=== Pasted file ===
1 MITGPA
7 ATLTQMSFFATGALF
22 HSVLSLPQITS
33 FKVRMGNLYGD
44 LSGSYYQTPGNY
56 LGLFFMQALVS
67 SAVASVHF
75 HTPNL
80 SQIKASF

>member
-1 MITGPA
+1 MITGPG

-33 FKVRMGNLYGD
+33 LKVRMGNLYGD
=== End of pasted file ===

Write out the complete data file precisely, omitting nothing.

1 MITGPA
7 ATLTQMSFFATGALF
22 HSVLSLPQITS
33 FKVRMGNLYGD
44 LSGSYYQTPGNY
56 LGLFFMQALVS
67 SAVASVHF
75 HTPNL
80 SQIKASF

>member
-1 MITGPA
+1 MITGPG

-33 FKVRMGNLYGD
+33 LKVRMGNLYGD